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Bartók, Hungary, and the Renewal of TraditionCase Studies in the Intersection of Modernity and Nationality$
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David Schneider

Print publication date: 2006

Print ISBN-13: 9780520245037

Published to California Scholarship Online: May 2012

DOI: 10.1525/california/9780520245037.001.0001

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PRINTED FROM CALIFORNIA SCHOLARSHIP ONLINE (www.california.universitypressscholarship.com). (c) Copyright University of California Press, 2019. All Rights Reserved. An individual user may print out a PDF of a single chapter of a monograph in CALSO for personal use.date: 21 October 2019

Tradition Transformed

Tradition Transformed

“The Night's Music” and the Pastoral Roots of a Modern Style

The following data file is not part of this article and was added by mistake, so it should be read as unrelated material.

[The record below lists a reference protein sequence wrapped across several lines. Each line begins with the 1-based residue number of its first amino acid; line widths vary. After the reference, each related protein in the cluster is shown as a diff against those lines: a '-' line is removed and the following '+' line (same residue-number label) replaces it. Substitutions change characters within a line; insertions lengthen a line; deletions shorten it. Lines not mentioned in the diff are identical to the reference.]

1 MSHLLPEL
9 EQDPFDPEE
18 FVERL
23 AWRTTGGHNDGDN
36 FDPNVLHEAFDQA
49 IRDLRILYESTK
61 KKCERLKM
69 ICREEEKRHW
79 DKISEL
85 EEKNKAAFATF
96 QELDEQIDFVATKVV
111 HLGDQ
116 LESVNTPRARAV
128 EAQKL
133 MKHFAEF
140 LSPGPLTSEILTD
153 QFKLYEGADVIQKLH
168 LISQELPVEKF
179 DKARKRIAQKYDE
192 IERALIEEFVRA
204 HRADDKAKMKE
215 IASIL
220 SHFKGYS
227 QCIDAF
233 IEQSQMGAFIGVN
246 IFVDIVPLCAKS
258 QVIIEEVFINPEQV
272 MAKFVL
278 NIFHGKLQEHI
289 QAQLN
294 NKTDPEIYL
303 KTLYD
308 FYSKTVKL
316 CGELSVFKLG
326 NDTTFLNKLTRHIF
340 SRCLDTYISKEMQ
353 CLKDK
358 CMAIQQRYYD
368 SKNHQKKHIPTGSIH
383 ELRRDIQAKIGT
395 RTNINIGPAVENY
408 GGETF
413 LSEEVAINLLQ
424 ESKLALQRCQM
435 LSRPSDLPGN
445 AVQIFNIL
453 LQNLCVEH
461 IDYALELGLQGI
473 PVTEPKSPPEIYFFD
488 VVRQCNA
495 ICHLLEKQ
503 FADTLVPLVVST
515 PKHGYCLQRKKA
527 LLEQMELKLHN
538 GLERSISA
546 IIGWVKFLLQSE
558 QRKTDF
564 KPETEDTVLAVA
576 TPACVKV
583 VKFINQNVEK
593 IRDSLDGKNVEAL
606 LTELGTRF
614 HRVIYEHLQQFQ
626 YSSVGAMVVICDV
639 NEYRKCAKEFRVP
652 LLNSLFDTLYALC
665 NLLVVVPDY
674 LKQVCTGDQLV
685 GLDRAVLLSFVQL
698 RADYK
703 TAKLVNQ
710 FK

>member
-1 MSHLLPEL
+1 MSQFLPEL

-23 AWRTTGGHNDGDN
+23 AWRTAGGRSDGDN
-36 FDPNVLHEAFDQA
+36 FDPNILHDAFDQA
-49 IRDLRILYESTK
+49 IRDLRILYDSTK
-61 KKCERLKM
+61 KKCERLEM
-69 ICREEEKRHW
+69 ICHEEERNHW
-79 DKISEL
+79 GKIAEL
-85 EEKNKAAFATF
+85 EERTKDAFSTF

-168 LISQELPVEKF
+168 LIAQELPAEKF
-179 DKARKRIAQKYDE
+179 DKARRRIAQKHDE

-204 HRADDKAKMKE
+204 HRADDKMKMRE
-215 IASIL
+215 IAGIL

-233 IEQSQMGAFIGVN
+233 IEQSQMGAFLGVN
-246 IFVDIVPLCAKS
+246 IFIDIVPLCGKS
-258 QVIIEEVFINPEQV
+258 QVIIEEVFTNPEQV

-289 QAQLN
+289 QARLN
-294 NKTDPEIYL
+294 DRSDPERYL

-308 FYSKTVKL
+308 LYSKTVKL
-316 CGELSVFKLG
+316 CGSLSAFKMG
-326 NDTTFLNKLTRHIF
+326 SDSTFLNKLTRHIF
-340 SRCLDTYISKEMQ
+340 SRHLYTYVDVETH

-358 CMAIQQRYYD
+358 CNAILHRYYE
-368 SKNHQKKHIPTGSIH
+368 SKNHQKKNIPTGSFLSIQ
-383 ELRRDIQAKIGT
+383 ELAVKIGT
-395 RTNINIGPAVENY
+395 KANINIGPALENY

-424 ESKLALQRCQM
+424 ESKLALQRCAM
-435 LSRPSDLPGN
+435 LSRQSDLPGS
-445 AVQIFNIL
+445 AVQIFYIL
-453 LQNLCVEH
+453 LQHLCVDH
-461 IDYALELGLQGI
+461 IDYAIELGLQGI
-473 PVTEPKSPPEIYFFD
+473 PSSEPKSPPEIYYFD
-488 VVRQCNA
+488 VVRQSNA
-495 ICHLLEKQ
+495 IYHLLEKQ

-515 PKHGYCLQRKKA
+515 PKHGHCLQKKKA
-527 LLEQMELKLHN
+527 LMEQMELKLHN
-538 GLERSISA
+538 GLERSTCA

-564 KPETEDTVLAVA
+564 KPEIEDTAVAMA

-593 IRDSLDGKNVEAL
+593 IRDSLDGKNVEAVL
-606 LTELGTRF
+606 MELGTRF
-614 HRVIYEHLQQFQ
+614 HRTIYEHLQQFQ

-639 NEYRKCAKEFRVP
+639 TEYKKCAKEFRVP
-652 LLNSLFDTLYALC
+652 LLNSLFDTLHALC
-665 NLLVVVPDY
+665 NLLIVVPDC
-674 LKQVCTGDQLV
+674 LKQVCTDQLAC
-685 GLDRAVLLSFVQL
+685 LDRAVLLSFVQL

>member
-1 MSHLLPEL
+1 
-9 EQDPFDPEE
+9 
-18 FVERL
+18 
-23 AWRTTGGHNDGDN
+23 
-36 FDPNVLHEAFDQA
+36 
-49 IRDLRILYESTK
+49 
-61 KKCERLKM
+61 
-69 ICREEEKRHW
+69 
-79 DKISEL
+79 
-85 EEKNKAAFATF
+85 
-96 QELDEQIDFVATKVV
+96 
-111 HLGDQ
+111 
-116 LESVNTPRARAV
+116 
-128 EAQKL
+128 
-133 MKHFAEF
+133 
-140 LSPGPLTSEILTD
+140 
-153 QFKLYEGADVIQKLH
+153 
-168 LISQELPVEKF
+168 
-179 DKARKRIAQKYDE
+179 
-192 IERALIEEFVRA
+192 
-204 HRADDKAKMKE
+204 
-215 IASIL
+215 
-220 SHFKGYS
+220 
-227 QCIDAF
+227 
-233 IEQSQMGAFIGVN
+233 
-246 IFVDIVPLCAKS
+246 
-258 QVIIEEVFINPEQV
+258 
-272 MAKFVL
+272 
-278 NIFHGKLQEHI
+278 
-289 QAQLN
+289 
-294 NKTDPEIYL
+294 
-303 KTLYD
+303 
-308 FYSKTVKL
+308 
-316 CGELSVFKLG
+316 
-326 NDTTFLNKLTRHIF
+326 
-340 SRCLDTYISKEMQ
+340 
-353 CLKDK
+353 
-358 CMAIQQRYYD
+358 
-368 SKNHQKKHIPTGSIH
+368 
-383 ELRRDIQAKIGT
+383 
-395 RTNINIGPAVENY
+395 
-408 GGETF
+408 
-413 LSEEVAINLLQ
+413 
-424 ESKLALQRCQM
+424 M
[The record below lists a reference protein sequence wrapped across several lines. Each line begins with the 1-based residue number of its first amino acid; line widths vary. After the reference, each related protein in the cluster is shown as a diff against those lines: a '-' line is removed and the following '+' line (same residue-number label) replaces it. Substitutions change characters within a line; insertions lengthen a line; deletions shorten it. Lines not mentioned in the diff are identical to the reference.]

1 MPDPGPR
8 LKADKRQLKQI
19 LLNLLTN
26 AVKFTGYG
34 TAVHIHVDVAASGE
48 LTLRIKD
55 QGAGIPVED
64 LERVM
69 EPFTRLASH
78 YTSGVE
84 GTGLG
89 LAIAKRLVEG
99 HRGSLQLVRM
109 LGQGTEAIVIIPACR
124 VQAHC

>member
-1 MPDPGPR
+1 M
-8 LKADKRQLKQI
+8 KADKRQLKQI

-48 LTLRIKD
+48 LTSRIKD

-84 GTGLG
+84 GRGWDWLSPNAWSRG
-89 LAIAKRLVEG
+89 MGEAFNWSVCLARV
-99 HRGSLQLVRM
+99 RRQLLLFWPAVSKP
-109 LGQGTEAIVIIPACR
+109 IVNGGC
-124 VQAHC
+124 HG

Chapter:
(p.81) Three Tradition Transformed
Source:
Bartók, Hungary, and the Renewal of Tradition
Author(s):

David E. Schneider

Publisher:
University of California Press
DOI:10.1525/california/9780520245037.003.0004

This chapter focuses on “The Night's Music”, the fourth movement in Béla Bartók's December 1926 piano recital. It suggests that the acceptance of this work even among the conservative Hungarian audiences of Bartók's day is perhaps surprising for a work that would come to be seen as the locus classicus of a uniquely Bartókian contribution to the language of musical modernism. It explains that Bartók used a highly dissonant but very soft tone cluster made up of five adjacent semitones as a static background throughout most of the work.

Keywords:   The Night's Music, Béla Bartók, piano recital, musical modernism, soft tone cluster, adjacent semitones

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